I broke down and told them that I’m a makeup artist and this is what I do.” Their initial disapproval only motivated him more, and after building a portfolio he quit his retail job and went freelance.
“I told myself, ‘This is it. You have no other option.
You can’t go back, you have to make it work.'”
After establishing a small roster of celebrity clients and socialites including Natasha Bedingfield, Dedivanovic’s photographer friend called in a favour and asked him to do makeup the next day for a little-known reality star called Kim Kardashian, who had just filmed season one of Keeping Up With The Kardashians.
As her fans became increasingly obsessed with her aesthetic, Kardashian started sharing her glam transformations on social media and Dedivanovic’s star ascended. “After we uploaded that first YouTube video in 2009, I came out of the subway and I had hundr of Facebook messages from people asking me questions.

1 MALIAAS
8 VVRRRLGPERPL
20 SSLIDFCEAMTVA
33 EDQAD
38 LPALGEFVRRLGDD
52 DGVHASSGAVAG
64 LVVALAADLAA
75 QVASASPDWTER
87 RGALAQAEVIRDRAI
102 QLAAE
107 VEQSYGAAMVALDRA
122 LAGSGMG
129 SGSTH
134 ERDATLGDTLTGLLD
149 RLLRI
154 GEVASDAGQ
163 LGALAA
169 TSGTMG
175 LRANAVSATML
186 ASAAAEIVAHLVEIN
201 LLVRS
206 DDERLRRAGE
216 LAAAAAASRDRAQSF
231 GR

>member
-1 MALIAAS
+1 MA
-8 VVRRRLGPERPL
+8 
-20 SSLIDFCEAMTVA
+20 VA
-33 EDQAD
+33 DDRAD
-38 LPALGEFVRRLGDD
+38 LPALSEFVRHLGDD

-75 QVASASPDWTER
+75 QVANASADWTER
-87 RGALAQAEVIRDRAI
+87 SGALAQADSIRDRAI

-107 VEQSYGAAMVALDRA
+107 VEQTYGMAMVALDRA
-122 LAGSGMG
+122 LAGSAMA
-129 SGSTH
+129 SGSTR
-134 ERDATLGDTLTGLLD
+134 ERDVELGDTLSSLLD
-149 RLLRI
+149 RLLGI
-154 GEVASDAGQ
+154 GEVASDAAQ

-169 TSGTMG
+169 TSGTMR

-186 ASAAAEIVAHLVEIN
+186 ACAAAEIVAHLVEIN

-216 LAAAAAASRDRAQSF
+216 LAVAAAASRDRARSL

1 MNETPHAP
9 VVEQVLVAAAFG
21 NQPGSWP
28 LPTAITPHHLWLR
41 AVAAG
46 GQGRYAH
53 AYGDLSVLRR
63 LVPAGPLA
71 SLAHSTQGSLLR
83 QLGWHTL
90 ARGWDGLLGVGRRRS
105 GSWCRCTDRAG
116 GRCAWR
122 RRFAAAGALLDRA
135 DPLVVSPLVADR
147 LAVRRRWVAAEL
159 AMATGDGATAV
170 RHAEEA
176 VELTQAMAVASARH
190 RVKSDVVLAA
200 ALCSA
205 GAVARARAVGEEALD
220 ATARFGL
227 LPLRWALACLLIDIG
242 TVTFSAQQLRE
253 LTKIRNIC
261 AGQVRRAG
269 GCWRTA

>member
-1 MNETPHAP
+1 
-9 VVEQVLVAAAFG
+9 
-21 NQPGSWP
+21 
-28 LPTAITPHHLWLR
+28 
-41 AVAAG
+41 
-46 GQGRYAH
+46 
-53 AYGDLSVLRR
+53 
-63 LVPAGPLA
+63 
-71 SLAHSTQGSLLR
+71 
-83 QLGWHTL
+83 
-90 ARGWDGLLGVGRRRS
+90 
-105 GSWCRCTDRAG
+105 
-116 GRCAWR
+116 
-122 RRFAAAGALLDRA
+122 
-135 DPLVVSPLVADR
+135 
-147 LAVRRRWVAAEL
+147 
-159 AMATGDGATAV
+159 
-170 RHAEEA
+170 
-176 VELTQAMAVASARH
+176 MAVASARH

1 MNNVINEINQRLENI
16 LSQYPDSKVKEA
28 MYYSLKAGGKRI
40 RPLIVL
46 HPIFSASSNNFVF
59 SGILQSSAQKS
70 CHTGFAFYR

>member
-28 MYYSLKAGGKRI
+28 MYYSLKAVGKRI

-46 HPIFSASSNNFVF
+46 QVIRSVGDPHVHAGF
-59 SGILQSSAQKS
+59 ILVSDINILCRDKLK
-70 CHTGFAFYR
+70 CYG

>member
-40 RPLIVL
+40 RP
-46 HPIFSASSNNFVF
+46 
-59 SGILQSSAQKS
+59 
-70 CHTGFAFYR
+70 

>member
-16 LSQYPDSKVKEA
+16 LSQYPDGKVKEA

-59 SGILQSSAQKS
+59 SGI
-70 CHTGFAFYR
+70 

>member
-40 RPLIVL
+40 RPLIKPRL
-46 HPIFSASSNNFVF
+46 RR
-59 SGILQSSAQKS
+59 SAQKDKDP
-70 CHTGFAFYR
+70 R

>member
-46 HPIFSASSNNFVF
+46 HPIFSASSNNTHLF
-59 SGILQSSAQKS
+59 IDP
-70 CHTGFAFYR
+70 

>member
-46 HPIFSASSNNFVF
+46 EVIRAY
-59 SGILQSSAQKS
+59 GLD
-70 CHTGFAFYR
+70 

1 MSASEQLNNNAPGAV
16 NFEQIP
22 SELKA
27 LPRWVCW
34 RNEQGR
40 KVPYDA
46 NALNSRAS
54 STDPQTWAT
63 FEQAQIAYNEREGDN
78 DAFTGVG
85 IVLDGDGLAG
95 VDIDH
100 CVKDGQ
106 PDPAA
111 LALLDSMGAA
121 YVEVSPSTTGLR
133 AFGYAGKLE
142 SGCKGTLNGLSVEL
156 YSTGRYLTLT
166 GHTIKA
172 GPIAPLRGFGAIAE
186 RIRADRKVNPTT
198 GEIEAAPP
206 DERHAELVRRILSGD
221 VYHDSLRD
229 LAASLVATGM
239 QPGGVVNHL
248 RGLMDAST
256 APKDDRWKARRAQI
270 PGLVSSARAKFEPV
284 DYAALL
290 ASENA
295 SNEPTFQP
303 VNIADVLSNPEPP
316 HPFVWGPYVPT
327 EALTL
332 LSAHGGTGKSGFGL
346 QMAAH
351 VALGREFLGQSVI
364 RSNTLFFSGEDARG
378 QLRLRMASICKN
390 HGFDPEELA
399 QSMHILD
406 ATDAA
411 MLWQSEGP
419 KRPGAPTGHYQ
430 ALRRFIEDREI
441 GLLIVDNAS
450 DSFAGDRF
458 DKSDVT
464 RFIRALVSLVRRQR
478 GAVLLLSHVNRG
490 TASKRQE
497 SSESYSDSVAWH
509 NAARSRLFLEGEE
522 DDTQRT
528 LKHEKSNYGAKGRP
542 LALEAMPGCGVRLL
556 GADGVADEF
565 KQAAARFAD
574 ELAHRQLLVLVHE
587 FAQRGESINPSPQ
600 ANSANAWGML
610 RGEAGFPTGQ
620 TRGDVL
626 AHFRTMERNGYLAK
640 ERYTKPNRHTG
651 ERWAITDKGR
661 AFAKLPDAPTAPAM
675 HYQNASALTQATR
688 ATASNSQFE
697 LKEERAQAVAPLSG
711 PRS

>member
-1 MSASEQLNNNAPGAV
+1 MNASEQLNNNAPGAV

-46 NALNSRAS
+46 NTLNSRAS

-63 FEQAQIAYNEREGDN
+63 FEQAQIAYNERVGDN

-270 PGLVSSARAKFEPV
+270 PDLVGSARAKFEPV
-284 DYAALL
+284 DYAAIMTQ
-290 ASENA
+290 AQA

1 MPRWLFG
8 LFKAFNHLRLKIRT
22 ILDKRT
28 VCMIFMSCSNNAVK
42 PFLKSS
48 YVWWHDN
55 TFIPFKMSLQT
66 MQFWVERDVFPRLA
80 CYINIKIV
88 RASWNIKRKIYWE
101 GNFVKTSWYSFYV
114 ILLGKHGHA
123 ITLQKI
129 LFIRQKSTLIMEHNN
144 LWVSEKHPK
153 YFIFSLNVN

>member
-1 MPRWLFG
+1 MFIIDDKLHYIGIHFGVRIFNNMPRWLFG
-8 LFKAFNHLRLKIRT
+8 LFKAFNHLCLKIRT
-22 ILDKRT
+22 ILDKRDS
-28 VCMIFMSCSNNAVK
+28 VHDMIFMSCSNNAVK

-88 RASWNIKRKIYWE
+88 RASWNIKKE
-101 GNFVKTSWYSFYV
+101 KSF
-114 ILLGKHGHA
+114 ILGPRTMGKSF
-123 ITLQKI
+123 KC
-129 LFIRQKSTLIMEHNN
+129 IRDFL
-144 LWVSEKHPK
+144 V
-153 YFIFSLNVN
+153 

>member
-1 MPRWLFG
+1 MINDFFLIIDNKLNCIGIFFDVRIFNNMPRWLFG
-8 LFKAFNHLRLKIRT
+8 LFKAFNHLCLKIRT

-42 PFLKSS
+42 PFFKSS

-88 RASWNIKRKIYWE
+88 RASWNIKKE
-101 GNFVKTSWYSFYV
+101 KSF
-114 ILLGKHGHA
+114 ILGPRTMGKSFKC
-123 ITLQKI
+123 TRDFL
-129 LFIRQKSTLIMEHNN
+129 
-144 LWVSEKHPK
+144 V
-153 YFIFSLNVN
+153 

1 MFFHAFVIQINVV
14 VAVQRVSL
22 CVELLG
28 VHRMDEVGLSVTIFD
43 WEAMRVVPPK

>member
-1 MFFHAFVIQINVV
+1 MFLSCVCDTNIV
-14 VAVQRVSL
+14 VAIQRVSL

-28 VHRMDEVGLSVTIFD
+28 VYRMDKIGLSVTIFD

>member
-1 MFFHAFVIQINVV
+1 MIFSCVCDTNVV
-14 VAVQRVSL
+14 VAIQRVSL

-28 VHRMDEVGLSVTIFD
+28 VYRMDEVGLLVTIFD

” That’s when the idea for the masterclass was born and he hosted his first workshop the same year with just 16 attendees. Ten years later and his masterclasses are a phenomenon, taking him to Europe, Asia, Australia and the Middle East.
I’ve perfected the “Oh my god, I love it” reaction, while staring at my reflection and wondering why I look like Mad Eye Moody mid-Polyjuice Potion transformation. It’s not that those people aren’t talented, by any means, but after doing my own “glam” for 17 years, I know what I want to look like and no one else has managed to deliver it.
Sitting in his chair, I feel completely at ease. he doesn’t once check his phone or wander off for a break – I can honestly say that no makeup artist has ever given my doughy face this much attention.
When I see my reflection I’m genuinely shocked. I don’t look like a completely different person, but I feel truly beautiful.